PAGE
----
She processed payroll and student loans, worked as a loan clerk, answered phones, filled in at the teller window when needed and even worked for a time creating advertising and editing the bank newsletter.  She supervised the Bookkeeping and Proof departments. Most recently she has served as Chief Auditor for the bank.

“I have seen the bank through a lot of changes and a lot of Presidents. There was J.G. Will, Bob Will, George Booth, Steve Hunter and now Ron Collins. Don’t ask which was my favorite, that’s not fair,” she said with a laugh. “And the bank has seen me through a lot too,” she mused, referencing wedding bells, the births of three daughters, divorce, a bout with cancer and other highs and lows that life has brought her way.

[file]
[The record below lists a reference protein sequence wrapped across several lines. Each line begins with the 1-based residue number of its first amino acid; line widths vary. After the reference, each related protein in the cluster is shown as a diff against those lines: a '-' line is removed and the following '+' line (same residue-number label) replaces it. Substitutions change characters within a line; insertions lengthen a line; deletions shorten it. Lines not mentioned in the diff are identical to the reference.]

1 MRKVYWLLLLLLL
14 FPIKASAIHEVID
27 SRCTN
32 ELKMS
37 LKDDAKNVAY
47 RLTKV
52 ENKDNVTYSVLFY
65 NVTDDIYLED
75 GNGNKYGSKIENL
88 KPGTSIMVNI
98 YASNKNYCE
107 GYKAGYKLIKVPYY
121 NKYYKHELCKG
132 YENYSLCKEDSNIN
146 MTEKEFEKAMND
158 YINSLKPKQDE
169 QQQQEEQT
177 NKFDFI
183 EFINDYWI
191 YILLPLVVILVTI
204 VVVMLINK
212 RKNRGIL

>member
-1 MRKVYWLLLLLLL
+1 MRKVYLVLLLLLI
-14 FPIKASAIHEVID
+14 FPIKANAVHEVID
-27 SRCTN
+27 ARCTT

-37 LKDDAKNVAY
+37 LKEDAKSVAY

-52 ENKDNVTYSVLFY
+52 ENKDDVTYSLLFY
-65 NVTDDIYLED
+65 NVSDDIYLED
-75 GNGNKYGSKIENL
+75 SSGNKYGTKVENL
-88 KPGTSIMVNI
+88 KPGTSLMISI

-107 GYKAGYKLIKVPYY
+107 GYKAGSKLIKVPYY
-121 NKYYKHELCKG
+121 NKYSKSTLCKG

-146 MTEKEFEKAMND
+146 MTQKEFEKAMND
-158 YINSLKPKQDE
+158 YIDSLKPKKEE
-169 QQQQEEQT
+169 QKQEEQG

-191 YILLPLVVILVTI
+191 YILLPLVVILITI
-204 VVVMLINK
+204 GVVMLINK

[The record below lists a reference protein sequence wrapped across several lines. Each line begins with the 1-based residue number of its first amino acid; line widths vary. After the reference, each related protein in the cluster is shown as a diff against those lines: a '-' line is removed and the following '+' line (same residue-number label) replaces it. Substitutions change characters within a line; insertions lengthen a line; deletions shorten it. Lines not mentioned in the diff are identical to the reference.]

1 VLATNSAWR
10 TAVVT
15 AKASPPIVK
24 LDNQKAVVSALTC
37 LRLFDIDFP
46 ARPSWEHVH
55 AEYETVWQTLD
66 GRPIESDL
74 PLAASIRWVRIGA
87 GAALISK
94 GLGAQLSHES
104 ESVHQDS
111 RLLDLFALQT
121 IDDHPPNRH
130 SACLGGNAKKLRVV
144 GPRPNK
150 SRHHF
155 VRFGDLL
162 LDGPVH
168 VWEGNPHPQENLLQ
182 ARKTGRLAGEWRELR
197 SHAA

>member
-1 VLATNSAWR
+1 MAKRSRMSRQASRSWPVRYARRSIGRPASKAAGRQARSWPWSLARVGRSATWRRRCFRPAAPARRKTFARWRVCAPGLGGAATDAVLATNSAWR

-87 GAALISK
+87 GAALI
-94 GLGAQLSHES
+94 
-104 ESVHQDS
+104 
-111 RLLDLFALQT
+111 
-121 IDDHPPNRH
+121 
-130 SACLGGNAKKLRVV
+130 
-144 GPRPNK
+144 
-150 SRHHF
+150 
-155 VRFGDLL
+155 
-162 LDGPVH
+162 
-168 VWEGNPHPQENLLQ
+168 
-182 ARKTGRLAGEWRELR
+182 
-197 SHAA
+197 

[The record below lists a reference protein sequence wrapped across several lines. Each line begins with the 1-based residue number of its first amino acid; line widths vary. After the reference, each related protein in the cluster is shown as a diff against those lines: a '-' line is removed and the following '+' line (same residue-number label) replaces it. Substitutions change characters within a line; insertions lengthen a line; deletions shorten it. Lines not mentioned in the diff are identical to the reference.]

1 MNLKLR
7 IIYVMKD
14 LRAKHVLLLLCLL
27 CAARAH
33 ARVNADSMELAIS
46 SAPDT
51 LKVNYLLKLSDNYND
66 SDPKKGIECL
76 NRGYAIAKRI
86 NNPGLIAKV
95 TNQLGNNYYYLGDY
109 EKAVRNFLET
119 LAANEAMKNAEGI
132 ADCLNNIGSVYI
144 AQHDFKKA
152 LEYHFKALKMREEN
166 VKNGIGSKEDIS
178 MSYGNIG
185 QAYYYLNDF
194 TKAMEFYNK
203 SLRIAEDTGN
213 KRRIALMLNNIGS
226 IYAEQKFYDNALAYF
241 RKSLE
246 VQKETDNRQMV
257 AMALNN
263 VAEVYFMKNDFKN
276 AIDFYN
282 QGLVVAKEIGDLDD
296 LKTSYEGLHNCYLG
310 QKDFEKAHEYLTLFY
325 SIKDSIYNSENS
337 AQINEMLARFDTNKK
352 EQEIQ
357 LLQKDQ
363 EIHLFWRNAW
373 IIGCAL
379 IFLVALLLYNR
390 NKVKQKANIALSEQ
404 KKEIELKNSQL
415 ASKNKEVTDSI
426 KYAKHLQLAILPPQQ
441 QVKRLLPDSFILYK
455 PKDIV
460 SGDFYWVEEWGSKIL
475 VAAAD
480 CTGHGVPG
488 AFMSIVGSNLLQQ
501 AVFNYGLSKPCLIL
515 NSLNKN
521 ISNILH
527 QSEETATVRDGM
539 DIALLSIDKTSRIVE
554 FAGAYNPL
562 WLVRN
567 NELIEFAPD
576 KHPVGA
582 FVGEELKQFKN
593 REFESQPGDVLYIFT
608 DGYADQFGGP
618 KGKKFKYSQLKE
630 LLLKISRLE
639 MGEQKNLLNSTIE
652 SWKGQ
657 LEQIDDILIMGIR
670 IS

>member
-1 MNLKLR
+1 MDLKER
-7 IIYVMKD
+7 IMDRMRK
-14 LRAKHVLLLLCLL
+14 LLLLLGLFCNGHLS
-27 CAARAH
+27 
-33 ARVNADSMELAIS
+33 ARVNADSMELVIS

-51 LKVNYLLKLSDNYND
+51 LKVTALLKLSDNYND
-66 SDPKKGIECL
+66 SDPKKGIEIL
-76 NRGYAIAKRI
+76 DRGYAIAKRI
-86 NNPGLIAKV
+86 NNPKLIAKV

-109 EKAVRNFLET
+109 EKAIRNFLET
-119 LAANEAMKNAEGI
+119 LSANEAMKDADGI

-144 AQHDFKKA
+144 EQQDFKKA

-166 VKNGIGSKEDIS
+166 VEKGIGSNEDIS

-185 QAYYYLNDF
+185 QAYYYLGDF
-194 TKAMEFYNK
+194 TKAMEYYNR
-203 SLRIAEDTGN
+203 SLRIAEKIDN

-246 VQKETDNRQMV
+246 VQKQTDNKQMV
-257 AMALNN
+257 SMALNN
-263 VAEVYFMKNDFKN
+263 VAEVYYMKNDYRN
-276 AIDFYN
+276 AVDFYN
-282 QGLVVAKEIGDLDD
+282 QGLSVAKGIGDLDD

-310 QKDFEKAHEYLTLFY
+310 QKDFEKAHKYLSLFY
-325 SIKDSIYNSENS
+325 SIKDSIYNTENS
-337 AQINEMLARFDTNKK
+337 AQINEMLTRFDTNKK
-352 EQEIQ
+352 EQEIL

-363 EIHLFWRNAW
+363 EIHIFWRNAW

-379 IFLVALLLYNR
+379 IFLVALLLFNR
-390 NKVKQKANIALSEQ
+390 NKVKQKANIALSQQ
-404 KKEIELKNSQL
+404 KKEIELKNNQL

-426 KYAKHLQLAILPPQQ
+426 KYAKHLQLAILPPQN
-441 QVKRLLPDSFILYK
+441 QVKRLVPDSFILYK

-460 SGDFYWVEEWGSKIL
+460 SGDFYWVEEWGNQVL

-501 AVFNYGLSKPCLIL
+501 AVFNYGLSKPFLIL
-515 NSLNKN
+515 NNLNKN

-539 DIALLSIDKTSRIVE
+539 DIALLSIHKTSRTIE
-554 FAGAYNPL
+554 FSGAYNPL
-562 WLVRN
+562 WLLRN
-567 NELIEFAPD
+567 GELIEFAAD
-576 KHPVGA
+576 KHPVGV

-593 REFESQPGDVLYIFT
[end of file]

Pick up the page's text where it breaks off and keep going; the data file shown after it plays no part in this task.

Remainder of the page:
When asked about her retirement plans she said “the plan is to not come to work. It’s an un-plan. Guess I’ll have to find some new hobbies.”

“Every now and then I wonder if I really want to do this but I think it’s time,” she said. “It’s time.”

While 48 years with the same company may be a long time, her bank family is still sad
to see Kathy leave.

At her retirement party today, colleagues, family and many retired bank employees gathered to honor the bank’s longest tenured employee. Bank President Ron Collins complimented Kathy’s hard work and dedication to the bank. “Kathy always made me sleep better at night and that’s and important thing for a president. I always had confidence and for that, I thank you,” Collins said.